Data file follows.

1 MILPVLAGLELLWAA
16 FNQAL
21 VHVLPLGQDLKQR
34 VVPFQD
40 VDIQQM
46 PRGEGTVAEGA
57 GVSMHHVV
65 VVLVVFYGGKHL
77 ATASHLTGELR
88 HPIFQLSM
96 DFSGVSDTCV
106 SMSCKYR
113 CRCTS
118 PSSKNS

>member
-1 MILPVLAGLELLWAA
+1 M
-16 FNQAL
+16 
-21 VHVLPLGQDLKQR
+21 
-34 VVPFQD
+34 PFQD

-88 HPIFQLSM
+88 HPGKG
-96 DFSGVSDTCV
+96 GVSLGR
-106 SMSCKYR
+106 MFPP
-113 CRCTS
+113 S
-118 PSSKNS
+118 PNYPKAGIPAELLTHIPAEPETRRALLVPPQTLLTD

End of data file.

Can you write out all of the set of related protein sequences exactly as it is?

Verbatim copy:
1 MILPVLAGLELLWAA
16 FNQAL
21 VHVLPLGQDLKQR
34 VVPFQD
40 VDIQQM
46 PRGEGTVAEGA
57 GVSMHHVV
65 VVLVVFYGGKHL
77 ATASHLTGELR
88 HPIFQLSM
96 DFSGVSDTCV
106 SMSCKYR
113 CRCTS
118 PSSKNS

>member
-1 MILPVLAGLELLWAA
+1 M
-16 FNQAL
+16 
-21 VHVLPLGQDLKQR
+21 
-34 VVPFQD
+34 PFQD

-88 HPIFQLSM
+88 HPGKG
-96 DFSGVSDTCV
+96 GVSLGR
-106 SMSCKYR
+106 MFPP
-113 CRCTS
+113 S
-118 PSSKNS
+118 PNYPKAGIPAELLTHIPAEPETRRALLVPPQTLLTD